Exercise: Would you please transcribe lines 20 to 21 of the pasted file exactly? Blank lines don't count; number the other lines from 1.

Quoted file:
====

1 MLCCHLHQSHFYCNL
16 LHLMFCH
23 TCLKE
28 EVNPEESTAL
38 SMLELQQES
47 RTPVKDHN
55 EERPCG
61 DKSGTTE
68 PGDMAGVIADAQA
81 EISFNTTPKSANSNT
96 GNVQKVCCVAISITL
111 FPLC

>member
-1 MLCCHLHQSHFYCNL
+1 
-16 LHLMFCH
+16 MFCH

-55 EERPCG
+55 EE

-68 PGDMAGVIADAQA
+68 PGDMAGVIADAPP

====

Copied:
-68 PGDMAGVIADAQA
+68 PGDMAGVIADAPP